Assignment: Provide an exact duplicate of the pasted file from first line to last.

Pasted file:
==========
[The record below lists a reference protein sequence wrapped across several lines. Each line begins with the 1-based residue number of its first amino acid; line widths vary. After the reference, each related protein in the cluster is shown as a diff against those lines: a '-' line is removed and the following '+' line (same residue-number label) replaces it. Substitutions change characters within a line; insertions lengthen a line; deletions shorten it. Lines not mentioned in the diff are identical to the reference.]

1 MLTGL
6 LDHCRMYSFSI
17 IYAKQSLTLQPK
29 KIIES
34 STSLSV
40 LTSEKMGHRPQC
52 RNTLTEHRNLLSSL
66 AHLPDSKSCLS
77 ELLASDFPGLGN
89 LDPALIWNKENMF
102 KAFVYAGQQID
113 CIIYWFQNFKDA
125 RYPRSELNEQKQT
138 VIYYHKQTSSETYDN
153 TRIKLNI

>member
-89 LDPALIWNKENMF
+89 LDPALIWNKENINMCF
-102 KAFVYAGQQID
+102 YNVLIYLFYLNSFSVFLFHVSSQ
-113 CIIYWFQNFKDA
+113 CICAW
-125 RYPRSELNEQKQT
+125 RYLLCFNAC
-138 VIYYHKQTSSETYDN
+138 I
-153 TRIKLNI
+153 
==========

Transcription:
[The record below lists a reference protein sequence wrapped across several lines. Each line begins with the 1-based residue number of its first amino acid; line widths vary. After the reference, each related protein in the cluster is shown as a diff against those lines: a '-' line is removed and the following '+' line (same residue-number label) replaces it. Substitutions change characters within a line; insertions lengthen a line; deletions shorten it. Lines not mentioned in the diff are identical to the reference.]

1 MLTGL
6 LDHCRMYSFSI
17 IYAKQSLTLQPK
29 KIIES
34 STSLSV
40 LTSEKMGHRPQC
52 RNTLTEHRNLLSSL
66 AHLPDSKSCLS
77 ELLASDFPGLGN
89 LDPALIWNKENMF
102 KAFVYAGQQID
113 CIIYWFQNFKDA
125 RYPRSELNEQKQT
138 VIYYHKQTSSETYDN
153 TRIKLNI

>member
-89 LDPALIWNKENMF
+89 LDPALIWNKENINMCF
-102 KAFVYAGQQID
+102 YNVLIYLFYLNSFSVFLFHVSSQ
-113 CIIYWFQNFKDA
+113 CICAW
-125 RYPRSELNEQKQT
+125 RYLLCFNAC
-138 VIYYHKQTSSETYDN
+138 I
-153 TRIKLNI
+153 